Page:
All through Lent, it seems to me, the readings have been asking us questions about the relationship between how we live here and how that relates to God's promises. Last week, for example, we were contrasting Nicodemus coming in from the dark and Judas going out into it in the context of the underlying discussion about the relationship between the Jewish Law and Jesus' commandment of love; and the week before we were considering the temptation of Adam and Eve and the temptations of Jesus in the wilderness.

What I have been moving away from in thinking about these passages is any notion of connectivity between what we do and how we will fare in our relationship with God. Now this is a bitter blow for anyone who likes an ordered moral life firmly tied to Christianity and overseen by the Judge Eternal; but I can't get away from two conclusions which are not bound together in a legalistic way: the first is that it's our human nature as creatures to be good and that, therefore, to do wrong is to deny our own nature as well as denying God's purposes; and the second is that that proposition, and how we respect it, has nothing to do with our ultimate prospects. Perhaps the best way to put this in simple terms is to quote part of Caswell's translation of a 17th Century Latin Hymn, My God I love Thee:

My God I love Thee
not because I hope for heaven thereby
nor yet because who love Thee not
are lost eternally.

Not from the hope of gaining aught,
not seeking a reward ...
(but) solely because Thou art my God,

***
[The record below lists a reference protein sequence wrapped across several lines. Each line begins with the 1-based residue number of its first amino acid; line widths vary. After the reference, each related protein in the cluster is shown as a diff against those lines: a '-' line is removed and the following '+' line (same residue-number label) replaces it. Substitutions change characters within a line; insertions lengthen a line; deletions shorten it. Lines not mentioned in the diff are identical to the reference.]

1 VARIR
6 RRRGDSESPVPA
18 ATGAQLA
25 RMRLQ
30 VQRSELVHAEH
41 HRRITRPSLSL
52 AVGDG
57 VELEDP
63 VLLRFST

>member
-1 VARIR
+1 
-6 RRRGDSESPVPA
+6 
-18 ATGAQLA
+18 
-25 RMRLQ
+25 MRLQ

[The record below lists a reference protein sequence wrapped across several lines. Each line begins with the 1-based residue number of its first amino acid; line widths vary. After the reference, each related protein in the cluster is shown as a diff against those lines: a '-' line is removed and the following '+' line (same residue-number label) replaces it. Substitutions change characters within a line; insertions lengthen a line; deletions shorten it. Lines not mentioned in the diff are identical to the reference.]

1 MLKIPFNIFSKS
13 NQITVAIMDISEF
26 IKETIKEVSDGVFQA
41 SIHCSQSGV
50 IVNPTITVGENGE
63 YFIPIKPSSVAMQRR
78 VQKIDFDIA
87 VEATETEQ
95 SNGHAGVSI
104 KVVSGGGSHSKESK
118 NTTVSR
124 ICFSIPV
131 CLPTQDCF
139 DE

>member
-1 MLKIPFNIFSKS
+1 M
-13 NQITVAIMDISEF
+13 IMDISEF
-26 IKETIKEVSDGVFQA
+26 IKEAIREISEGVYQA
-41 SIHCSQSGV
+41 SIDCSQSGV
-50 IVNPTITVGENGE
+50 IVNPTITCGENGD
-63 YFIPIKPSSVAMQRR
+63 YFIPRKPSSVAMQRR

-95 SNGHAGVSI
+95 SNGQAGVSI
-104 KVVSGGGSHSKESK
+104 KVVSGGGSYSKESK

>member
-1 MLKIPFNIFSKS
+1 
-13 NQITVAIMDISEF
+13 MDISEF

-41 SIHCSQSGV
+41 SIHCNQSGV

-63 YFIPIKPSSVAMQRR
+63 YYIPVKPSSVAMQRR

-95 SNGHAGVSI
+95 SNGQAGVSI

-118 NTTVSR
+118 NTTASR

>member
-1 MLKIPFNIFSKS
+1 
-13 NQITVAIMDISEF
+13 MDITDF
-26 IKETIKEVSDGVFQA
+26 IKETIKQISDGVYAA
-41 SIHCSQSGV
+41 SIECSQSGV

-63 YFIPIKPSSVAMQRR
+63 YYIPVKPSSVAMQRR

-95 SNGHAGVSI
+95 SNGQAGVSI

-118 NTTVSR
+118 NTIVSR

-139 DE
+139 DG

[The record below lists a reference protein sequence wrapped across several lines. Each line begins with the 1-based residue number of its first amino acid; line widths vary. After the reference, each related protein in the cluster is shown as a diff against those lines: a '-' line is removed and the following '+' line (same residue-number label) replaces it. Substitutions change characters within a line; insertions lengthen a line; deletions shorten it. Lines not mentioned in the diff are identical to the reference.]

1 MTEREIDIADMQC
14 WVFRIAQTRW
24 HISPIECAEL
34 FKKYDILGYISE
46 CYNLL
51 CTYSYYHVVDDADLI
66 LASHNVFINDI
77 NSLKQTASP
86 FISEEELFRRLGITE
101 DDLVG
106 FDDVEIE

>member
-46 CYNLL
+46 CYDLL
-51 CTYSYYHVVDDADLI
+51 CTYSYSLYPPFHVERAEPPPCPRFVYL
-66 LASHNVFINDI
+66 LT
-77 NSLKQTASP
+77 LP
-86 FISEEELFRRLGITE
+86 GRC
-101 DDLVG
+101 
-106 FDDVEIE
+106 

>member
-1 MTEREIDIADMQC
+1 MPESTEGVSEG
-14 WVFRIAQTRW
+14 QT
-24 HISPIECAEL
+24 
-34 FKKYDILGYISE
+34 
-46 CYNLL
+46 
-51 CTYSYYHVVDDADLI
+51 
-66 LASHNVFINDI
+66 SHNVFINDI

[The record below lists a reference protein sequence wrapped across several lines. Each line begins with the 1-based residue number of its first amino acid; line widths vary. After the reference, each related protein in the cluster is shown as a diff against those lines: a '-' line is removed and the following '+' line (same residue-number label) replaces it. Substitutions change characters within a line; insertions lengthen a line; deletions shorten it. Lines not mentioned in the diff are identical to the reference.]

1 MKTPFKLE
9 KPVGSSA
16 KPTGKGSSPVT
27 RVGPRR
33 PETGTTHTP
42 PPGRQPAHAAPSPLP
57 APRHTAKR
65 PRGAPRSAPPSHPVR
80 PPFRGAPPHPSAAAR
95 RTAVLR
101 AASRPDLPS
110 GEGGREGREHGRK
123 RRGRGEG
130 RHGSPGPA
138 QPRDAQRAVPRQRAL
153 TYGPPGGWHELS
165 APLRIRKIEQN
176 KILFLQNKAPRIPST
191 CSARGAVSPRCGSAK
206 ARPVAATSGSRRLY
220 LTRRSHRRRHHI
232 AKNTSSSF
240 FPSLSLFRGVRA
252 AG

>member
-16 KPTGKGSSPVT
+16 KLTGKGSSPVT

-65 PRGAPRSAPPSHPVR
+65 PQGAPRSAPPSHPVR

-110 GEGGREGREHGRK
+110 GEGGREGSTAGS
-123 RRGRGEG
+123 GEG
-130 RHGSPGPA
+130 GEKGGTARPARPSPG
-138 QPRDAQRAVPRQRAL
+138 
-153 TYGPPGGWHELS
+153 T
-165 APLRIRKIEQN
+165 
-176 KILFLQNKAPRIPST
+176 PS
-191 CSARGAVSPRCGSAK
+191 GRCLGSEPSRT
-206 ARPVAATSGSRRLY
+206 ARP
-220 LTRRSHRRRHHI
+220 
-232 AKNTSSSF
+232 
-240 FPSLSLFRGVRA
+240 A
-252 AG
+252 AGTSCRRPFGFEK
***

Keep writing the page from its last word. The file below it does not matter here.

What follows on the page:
and my most loving king.

These are beautiful but hard words. What they ask us to do is to take our moral behaviour out of the accountancy of salvation and be good for its own sake and love Jesus for his own sake; but what they also ask us to do is to leave the ultimate state of our relationship with God in God's hands, as a matter of faith. We remove our people-centred approach which says that God will 'reward' us if we do this and refrain from doing that; and we accept our creatureliness as quintessentially vulnerable, as a life pilgrimage of absolute openness to the other; as the kind of catalogue of risk that would shock any sensible auditor, accountant, strategist or legislator. In order to get closer to God we simply have to get further away from anthropomorphising the divine. it's a kind of inside-out Lutheranism which separates faith from works but whose starting point is that we are fundamentally good and not fundamentally sinful.

The incident at Massah and Meribah pre-dates the establishment of the Jewish Law which appears in many ways to be a response to faithless intransigence; but for us the significant factor is the love which Jesus proclaims, which transcends the Law, and which puts us into a dialogue with him, regardless of our earthly conduct and prospects. Seen from that perspective, the conversation between Jesus and the Samaritan woman is ordinary. Jesus explains to people how they might lead good lives; and he promises the kingdom; but he never puts the two together and, indeed, goes very close to saying that the opposite connection is more realistic, that the sinners will be at the front of the queue for eternal life with the virtuous, or apparently virtuous, at the back. In other words, the really bad news for the comfortable is that there is no connection between earthly goodness and the Kingdom.

Characteristically pugnacious and rhetorical, Saint Paul asks in Romans whether, therefore, it's beneficial to do wrong. Of course it isn't; but we should expect no thanks and no gratitude for behaving well and that, perhaps, is the hardest thing of all to accept.